• Initiate play
  • Respond to the play invitations to other children
  • Or to learn play through observations of other children
  • Attempts at social interaction is immature

When they do have friends, their friends tend to be very accommodating children who adjust to their need to control play. Difficulties with social skills and maintaining friendships as they get older can be very challenging given that typical children become less accepting of the one-sided nature of these friendships.

Teens

As children with autism age and move into high school, they continue to have difficulties with social skills and are likely to feel isolated from their peers. Schools often try to create an environment for acceptance and inclusion to help increase the potential for friendships. Often those who have high language abilities may have great self-awareness of their differences and a greater motivation to want to fit in. But, that being said, teens by this point may have faced social rejection and are more comfortable communicating with adults who encourage them in their specific interests or spend more time on their own.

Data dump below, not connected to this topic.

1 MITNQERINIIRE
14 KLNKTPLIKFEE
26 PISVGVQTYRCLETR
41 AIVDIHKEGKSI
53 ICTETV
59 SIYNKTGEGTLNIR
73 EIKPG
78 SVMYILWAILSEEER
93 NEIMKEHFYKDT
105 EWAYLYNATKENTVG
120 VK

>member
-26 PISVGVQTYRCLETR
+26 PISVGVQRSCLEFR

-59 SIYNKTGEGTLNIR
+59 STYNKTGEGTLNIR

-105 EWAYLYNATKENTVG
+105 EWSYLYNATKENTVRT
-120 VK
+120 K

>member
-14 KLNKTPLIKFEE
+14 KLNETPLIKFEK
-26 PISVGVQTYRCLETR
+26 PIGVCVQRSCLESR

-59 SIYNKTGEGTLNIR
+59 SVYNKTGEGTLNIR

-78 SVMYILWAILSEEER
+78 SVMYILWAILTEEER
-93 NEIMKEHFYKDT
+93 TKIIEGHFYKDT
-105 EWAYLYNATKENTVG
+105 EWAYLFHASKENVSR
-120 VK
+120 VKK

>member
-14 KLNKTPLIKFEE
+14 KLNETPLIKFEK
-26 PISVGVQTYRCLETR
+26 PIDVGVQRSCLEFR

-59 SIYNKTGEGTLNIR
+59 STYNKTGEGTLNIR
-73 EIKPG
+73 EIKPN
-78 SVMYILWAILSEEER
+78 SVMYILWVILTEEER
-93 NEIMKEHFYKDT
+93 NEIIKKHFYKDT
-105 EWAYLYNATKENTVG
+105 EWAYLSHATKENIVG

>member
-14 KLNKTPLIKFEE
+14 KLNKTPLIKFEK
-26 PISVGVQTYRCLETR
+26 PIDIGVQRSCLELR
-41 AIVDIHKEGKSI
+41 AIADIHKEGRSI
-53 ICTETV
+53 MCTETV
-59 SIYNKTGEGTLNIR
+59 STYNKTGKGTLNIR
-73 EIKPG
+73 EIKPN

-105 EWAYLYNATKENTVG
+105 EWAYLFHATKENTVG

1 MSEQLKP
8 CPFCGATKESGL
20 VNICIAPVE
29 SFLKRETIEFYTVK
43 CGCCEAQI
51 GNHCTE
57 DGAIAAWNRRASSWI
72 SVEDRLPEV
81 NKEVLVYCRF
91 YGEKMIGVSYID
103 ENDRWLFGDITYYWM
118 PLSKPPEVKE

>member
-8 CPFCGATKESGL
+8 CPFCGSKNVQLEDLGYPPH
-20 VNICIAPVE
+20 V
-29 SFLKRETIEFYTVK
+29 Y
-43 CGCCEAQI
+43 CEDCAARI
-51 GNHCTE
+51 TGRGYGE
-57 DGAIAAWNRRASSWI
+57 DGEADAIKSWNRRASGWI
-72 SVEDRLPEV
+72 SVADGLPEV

What can you do to help someone with difficulties with social skills?

There are many different social skills interventions out there such as, video modeling, social stories and activity-based intervention to name a few. Cognitive Behavioural Training (CBT) can be used in teaching social skills, which involves increasing knowledge about the social world and at the same time increasing awareness of thoughts and feelings. One specific type of CBT is Social Thinking!

What is Social Thinking?

Social Thinking is what we do when we interact with people.  The Social Thinking approach (based on the work of Michelle Garcia Winner) focusses on helping individuals think strategically in social situations. It helps them to observe and consider their own and others’ thoughts and feelings.  It bridges the connections between thoughts, feelings and behaviours, paving the way for social skills that can apply to many situations.